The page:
Mom & Baby Care

What Happens In A Normal Vaginal Delivery?

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By Apollo 24|7, Published on- 30 May 2023, Updated on - 16 June 2023

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Vaginal delivery is one of the safest ways of delivering a baby. It mostly occurs between the 37th and the 42nd week of pregnancy and is a natural process that does not require any medical intervention. In this article, we are going to discuss everything that you need to know about normal vaginal deliveries.

What is a Normal Vaginal Delivery?

Normal vaginal delivery is a process in which the mother gives birth to a baby through her vagina. It is the most common method of childbirth where the uterus contracts and opens your cervix. This enables the mother to push the baby out through her vagina.

What Are the Various Stages of Normal Vaginal Delivery?

There are three major stages that a mother undergoes at the time of childbirth.

1. Labour and thinning of the cervix

In the first stage of the normal delivery process, the cervix has to become malleable, soft and stretchy so that the mom goes through a painless delivery. During this process, several contractions occur to help dilate the cervix. The process can last up to 13 hours for a woman for the first pregnancy. The time lessens in case of a second or third delivery. The three sub-stages falling under this process include: 

  • Early labourDuring this stage, the mother can continue to perform her regular habits. She should also be focusing on a healthy diet including plenty of fluids. 

  • Active labour: In the second sub-stage, the cervix of the mother may open from 4 to 7 centimetres. The mother has to be hospitalised during this stage as the contractions tend to occur every 3 to 4 minutes, with each potentially lasting up to 60 seconds. 
  • Transitioning to the second stage: In this stage, the cervix can open up to 10 centimetres. It can cause extreme pain and stress with increased contractions. The mother can feel a strong urge to push during this stage because her rectal area is under constant pressure causing a stinging feeling in the vaginal area. It is very important to stay relaxed during this period.

2. Pushing and the baby’s birth

Once the cervix widens up completely, the second stage of labour begins. The contractions continue to be strong. They play an important role in pushing the baby head down first through the birth canal. The mother’s healthcare provider may ask her to keep pushing with every contraction.

3. The placenta is pushed out

In the final stage, once the baby is delivered, the entire placenta is pushed out through the baby canal. The process can be manually assisted by providing a gentle massage to the lower abdomen.

What Are the Advantages of a Normal Vaginal Delivery?

There are several advantages to vaginal delivery. They include:

  • You may have to stay at the hospital only for a short period.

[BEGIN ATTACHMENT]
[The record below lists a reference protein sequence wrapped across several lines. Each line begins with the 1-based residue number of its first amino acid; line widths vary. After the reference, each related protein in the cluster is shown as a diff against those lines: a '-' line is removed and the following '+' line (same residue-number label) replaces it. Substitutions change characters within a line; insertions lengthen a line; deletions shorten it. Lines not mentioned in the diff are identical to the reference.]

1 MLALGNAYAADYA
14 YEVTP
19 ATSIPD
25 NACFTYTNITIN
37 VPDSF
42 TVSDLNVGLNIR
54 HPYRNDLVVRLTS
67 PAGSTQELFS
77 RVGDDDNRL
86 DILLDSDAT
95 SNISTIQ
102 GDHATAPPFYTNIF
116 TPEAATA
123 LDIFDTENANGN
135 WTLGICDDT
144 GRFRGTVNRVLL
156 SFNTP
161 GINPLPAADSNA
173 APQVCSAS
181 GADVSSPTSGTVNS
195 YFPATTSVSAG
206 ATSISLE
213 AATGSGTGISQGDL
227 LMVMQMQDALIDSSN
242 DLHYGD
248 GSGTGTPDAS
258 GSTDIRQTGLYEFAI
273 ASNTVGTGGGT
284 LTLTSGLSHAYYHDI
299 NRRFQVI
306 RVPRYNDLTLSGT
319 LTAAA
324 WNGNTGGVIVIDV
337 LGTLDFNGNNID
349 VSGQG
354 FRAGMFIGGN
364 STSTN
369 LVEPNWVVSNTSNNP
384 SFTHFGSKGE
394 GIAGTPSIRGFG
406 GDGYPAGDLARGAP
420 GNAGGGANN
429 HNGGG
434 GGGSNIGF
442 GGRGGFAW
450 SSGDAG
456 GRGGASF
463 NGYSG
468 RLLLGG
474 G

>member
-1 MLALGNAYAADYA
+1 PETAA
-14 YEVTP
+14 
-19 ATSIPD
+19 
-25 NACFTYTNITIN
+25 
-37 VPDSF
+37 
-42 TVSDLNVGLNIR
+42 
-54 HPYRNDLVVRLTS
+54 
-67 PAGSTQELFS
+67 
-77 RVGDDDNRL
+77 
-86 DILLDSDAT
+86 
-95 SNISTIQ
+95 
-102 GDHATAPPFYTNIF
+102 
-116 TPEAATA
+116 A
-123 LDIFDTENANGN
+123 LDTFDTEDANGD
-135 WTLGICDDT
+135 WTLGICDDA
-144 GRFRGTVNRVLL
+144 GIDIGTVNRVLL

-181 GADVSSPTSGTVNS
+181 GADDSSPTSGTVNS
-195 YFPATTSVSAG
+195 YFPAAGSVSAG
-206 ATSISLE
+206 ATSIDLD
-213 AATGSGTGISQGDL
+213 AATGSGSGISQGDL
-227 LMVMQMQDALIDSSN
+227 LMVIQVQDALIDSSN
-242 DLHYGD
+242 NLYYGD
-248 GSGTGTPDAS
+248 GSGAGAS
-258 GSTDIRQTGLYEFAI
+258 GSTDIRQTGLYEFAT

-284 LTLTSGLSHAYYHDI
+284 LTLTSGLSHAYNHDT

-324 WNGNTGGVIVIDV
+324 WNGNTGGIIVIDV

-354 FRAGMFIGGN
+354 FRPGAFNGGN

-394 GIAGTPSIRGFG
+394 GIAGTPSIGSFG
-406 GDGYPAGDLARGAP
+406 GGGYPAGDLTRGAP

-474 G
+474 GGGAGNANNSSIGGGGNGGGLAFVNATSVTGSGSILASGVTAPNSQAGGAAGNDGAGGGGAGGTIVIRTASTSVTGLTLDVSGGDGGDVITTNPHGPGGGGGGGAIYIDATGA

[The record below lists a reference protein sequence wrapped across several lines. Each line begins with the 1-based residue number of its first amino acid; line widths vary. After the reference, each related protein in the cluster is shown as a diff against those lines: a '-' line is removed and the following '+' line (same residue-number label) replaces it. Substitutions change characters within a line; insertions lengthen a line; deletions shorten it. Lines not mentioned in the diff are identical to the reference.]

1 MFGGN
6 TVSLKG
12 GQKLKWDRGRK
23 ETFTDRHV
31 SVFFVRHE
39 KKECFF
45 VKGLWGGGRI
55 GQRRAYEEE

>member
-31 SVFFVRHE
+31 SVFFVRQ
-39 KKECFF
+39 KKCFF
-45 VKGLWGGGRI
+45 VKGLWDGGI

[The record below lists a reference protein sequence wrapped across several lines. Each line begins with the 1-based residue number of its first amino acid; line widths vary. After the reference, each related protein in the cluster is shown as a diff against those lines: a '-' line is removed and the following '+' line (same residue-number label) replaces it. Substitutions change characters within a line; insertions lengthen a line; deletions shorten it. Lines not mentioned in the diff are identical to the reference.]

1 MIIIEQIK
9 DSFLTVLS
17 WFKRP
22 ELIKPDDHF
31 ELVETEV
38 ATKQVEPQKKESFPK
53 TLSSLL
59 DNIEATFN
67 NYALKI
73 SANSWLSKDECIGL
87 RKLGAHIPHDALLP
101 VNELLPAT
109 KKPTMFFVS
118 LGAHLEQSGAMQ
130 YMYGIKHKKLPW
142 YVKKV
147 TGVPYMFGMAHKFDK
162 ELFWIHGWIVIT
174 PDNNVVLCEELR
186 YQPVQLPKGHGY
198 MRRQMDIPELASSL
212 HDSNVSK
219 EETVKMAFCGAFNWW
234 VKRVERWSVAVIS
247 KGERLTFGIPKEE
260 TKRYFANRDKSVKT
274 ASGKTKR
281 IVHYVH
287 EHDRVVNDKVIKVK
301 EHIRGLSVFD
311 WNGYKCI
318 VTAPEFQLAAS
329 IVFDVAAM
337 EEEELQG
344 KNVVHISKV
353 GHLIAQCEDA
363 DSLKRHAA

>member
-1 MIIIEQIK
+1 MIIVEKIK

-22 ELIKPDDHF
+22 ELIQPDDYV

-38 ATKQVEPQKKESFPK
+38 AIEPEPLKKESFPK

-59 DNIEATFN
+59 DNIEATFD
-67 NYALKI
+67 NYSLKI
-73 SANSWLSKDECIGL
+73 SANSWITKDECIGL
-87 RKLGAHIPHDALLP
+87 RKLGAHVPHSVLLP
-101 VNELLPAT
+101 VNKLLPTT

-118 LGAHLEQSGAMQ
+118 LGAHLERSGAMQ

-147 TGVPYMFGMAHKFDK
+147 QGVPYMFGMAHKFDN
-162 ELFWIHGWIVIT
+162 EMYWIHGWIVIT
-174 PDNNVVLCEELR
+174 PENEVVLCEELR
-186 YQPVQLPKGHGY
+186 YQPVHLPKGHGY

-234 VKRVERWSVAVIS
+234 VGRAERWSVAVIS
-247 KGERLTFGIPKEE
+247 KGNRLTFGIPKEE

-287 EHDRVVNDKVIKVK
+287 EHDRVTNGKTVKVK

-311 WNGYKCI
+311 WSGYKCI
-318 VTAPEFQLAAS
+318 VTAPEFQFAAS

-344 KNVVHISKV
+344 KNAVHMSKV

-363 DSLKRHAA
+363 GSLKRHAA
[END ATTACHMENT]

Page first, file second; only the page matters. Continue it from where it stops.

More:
• It helps in preventing several post-delivery infections such as post-surgical haemorrhaging.
  • The recovery period is much quicker compared to those who went under caesarean.
  • Babies remain at a lower risk of suffering from respiratory problems.

What Are the Risks of Normal Vaginal Delivery?

The risks associated with normal vaginal delivery include: 

  • The uterus is at risk of getting ruptured.
  • There can be a case of fetal distress where the baby might not be getting enough oxygen from the mother.
  • A vaginal tear may happen due to excessive pressure.
  • The perineum, a soft tissue between the vulva and the anus, can also experience tears.
  • The baby might be bigger than anticipated.

After the delivery, the mother may experience, chronic pelvic pain, postpartum haemorrhage, urinary leakage, and pelvic organ prolapse.

What Should You Expect During the Recovery Period of Normal Vaginal Delivery?

Here are a few issues that you should look out for during the postpartum recovery phase of a normal delivery:

1. Vaginal discharge

The mother is likely to have a bright red flow for the first few days after delivery. It slowly tapers off, changing its colour from pink, brown, yellow or white. If the bleeding does not slow down and is accompanied by fever then you should visit a doctor.

2. Soreness

In case of a vaginal tear, the mother is likely to experience some pain and soreness for at least six to seven weeks. Using a cold sanitary pad is a small hack to relieve the pain temporarily. 

3. Mood changes

After childbirth, it is normal to experience frequent mood changes. The mother can often get easily irritated, sad or frustrated. It is very important to take proper care of the mother during this phase as they are prone to postpartum depression.


Giving birth is a very sensitive process that requires intense care and attention. You can also ask your doctor about your chances of delivering your baby through a normal delivery. If you have any doubts, talk to our experts.

Consult Apollo’s Expert Gynaecologists


Medically reviewed by Dr Sonia Bhatt


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